The foundation is the most important part of every construction project because any mistakes made in the foundation will only get worse as you go up; and successful construction projects serve as the building blocks in every successful community. This issue of NorthBay biz magazine is dedicated to the construction field and its vital importance in the North Bay.
It’s been nearly two years, yet the fires of 2017 still impact most building decisions in the North Bay, and for good reason. Santa Rosa’s great rebuild has put an obvious strain on building materials, skilled labor resources and general and subcontractor bidding practices; this touches every construction project. And while some neighborhoods are beginning to take shape, residential housing constraints remain. Writer Stephanie Derammelaere profiles two Santa Rosa couples who lost everything in the firestorm and reflect on the struggles and challenges of the rebuild process, and what it’s like returning to their neighborhoods.
When it comes to losing it all in a natural disaster, more than a dozen, once-thriving businesses in Sebastopol’s Barlow district sure know what that feels like, too. This year’s dramatic and incessant rainstorms created floods that damaged or destroyed nearly half of the 40 retail, winery and restaurant operations within this privately-owned complex. Many of these were small, owner-operated businesses, without the cushion that regional or national corporations often have. The Barlow’s owner, Barney Aldridge, now faces accusations of negligence, while he simultaneously works to rebuild his passion project. Judith Wilson reports on those businesses impacted by the flooding and what lies ahead for them.
Homelessness in the North Bay seems to grow faster than the national debt. And like our oppressive national debt, its impact is felt across all walks of life. Regrettably, California is home to more than 25 percent of the entire nation’s homeless population. This has grown in recent years and shows no signs of improving. Or does it? Bonnie Durrance reports on the chronically homeless, and how their presence impacts others in our communities and the slivers of hope she finds for their future. “Housing First” is one of those slivers and community leaders are focusing their attention on new housing models that offer a hand up, rather than the more expedient handout. You’ll also read about Veterans Village, a group of tiny, energy-efficient and imaginative homes for our veterans.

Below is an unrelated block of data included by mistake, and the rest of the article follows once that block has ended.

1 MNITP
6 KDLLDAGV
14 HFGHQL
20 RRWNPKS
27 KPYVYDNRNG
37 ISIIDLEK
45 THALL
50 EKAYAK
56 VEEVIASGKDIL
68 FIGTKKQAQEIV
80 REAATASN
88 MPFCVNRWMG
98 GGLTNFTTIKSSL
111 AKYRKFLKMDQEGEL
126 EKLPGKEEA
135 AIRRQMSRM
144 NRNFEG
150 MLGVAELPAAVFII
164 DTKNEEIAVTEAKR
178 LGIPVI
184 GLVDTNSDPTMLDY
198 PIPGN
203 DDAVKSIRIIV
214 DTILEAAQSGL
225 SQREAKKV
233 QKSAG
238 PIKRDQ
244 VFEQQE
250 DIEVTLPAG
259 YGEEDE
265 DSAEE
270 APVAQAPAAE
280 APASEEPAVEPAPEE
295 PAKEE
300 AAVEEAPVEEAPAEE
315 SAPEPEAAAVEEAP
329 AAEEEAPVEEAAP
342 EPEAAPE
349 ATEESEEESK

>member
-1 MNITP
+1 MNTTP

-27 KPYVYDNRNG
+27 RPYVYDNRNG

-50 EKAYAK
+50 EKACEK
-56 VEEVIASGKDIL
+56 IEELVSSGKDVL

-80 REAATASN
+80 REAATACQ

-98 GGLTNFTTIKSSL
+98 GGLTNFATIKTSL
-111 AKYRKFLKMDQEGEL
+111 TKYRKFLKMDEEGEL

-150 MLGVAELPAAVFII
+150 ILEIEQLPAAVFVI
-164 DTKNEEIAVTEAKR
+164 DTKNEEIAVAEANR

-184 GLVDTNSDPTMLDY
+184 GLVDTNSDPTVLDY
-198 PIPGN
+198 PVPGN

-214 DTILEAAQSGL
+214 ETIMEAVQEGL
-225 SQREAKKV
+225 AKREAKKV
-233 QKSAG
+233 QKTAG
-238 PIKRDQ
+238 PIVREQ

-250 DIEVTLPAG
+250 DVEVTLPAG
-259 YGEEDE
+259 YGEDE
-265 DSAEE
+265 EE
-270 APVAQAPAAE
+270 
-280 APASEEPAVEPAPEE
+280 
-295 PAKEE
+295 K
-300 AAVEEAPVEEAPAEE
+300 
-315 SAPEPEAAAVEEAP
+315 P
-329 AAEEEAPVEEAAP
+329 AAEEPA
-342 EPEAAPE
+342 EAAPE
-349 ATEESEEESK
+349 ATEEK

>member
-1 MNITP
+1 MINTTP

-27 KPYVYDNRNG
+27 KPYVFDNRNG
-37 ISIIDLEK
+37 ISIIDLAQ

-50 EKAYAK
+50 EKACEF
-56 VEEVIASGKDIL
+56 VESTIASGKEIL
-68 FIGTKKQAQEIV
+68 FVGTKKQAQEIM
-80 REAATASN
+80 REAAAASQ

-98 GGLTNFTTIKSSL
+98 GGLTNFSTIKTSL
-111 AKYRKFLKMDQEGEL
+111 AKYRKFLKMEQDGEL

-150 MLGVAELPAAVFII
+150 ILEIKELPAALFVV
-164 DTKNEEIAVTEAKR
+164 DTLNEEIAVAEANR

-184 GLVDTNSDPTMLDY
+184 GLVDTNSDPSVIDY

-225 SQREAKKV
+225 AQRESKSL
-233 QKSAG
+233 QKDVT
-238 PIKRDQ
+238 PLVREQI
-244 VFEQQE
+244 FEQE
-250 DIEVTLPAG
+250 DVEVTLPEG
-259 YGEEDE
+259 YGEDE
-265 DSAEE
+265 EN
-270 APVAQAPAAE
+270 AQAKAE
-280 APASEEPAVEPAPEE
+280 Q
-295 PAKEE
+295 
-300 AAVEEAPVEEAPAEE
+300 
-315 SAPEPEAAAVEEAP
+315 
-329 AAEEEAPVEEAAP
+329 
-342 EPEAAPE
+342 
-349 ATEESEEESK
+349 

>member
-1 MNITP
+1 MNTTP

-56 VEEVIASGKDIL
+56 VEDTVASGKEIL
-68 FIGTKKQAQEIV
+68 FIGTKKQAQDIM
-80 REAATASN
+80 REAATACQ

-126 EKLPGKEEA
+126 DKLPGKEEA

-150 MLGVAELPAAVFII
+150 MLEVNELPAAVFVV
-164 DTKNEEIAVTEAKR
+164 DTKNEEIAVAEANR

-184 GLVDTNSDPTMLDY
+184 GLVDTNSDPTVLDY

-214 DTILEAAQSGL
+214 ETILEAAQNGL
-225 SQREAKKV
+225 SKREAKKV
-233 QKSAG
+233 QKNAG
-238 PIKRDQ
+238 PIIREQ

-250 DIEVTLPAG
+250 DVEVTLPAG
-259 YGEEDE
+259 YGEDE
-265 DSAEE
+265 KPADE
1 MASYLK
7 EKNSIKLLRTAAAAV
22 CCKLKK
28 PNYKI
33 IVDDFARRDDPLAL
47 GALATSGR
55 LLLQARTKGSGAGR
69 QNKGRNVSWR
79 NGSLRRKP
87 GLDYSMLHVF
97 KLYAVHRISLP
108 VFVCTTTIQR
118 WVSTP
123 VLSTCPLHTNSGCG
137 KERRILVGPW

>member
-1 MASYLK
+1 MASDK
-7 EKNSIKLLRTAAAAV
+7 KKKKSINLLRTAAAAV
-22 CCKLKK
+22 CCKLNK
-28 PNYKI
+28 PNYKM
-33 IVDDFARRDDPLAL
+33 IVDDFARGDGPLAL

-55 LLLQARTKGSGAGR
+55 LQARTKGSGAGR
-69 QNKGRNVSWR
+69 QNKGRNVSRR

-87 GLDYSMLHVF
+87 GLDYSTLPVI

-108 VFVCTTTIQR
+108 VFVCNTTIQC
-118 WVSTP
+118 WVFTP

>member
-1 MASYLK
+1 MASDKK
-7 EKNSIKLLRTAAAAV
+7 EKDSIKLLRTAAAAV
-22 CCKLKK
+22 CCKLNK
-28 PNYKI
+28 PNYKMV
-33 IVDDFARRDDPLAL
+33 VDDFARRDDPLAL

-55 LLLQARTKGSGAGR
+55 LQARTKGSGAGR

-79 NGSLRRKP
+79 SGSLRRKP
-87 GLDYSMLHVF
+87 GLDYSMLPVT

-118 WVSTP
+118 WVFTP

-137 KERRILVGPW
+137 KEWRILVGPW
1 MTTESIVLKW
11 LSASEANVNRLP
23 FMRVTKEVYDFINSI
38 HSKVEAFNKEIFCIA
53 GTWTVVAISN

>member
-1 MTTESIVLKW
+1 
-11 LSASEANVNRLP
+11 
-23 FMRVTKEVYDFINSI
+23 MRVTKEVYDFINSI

Meanwhile, rents continue to escalate for the rest of us; housing affordability has become one of the greatest challenges in all three counties. I’ve written about out-migration concerns in prior columns, but even the loss of more than 3,300 Sonoma County residents in the last 18 months has not relaxed inventory or pricing. Our elected leaders are screaming for new, affordable housing, but do they really mean it? I know of one housing developer in Sonoma County who might argue to the contrary. His fully planned, fully financed and carefully thought out 300-plus unit development has been waiting for approvals for more than three years. The only true explanation given by city officials for their delay is that they’re focused on more “urban” projects. Meanwhile, this project just sits and sits. The real losers are those stuck in sub-par rental situations, watching their rent money washing down the drain as this apparent private-public partnership withers.
Well, despite our ongoing challenges with housing, at least there’s great beer around here, right?! Craft beer has exploded over the past decade and this part of the country sure knows how to brew it! Each spring and fall, hundreds of beer-loving tourists line the streets and alleys around my neighborhood awaiting Russian River Brewing’s annual releases of specially-crafted India Pale Ale. Each county has amazing breweries and writer Bo Kearns has subjected himself to tasting them all for our mutual benefit. (As they say, thanks for taking one for the team, Bo!)
Your own housing, construction and beer-tasting experiences mean everything to me! Why not drop me a note at Lawrence@northbaybiz.com to share what’s on your mind? (And if you have a custom brew you’d like me to try, my office address is located on the very first page of this issue.)
The firestorm was declared fully contained two weeks later on Nov. 6. In that time, nearly 78,000 acres were destroyed; 180,000 people were evacuated (including 300 inmates in the North County jail); ...
On a bend in the Russian River with the Alexander Valley, Dry Creek Valley and Chalk Hill American Viticulture Areas on its periphery, Healdsburg has much to offer. It’s a magnet for those seeki...
U.S. brick-and-mortar retailers are in retreat. Pier 1 Imports is planning on closing more than 140 stores and Z Gallery is shuttering 44 locations. Sears filed for bankruptcy, joining Gymboree and Pa...